Squatting to end domicide? Resisting bulldozer urbanism in contemporary Shanghai
AbstractFor millions of Shanghainese on the lower rung of society, the history of the great urban transformation in the city since the 1990s is written with their tears for the loss of their homes, communities and livelihood. In this paper, I argue for squatting as a straightforward, effective and potentially radical strategy to redress the displacees’ suffering, to take a more active and progressive control of the violent accumulation process and to challenge the hegemonic discourse of private homeownership that underpins the rapid transformation of Shanghai’s urban landscape. The argument is built upon an in-depth study of a family evicted by the World Expo 2010 and squatted in a resettlement apartment. Their framing of justice and entitlement, embedded in local cultural and moral universes, not only lends legitimacy to their squatting but also mobilises popular sympathy, both of which are conducive to effective resistance.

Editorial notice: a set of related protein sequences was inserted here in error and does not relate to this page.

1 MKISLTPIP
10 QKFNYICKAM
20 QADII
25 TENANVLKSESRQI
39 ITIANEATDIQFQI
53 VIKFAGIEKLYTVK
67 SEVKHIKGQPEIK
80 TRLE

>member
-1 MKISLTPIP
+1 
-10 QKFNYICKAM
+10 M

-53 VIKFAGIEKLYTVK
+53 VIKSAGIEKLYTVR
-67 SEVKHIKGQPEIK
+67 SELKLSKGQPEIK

Authors retain copyright and grant the journal right of first publication with the work simultaneously licensed under a Creative Commons Attribution License that allows others to share the work with an acknowledgement of the work's authorship and initial publication in this journal.